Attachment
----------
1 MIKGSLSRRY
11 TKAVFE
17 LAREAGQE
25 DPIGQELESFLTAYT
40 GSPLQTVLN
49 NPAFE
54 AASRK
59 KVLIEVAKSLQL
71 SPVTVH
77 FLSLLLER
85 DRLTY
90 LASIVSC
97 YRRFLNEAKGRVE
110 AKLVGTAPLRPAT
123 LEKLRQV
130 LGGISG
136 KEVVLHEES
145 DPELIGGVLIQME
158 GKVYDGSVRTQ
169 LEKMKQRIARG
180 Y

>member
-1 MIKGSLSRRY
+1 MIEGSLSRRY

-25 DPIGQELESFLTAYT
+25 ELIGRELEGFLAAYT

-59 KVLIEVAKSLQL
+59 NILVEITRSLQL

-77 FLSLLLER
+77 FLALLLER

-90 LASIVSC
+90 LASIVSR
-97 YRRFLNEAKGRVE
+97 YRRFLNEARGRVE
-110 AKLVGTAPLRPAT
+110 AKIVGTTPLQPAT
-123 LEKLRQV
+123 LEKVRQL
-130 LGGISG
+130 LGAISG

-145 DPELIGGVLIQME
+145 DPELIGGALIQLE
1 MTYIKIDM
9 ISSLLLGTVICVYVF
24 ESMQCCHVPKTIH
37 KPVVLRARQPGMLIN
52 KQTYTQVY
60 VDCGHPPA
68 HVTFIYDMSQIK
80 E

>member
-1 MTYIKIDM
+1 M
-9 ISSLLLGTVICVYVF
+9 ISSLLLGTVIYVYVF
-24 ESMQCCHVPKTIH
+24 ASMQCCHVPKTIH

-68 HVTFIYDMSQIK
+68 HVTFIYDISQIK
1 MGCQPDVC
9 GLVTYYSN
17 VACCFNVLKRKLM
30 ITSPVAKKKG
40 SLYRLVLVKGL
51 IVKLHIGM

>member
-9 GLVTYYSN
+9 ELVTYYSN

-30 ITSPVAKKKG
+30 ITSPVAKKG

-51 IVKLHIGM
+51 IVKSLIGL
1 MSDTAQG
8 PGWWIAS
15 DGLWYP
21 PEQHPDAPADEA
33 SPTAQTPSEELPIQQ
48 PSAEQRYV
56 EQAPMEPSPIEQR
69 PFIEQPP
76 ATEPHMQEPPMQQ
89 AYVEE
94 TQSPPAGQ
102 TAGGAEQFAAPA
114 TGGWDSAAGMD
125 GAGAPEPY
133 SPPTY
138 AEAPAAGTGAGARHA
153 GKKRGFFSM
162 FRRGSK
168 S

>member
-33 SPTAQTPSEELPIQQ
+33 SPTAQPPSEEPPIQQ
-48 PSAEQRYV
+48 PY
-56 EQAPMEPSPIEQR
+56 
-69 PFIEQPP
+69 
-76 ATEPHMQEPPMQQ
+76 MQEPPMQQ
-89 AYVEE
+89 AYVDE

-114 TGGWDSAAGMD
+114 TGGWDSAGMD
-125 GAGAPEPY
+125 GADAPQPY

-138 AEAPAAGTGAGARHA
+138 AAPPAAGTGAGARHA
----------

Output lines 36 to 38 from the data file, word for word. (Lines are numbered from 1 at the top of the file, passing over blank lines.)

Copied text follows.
+110 AKIVGTTPLQPAT
-123 LEKLRQV
+123 LEKVRQL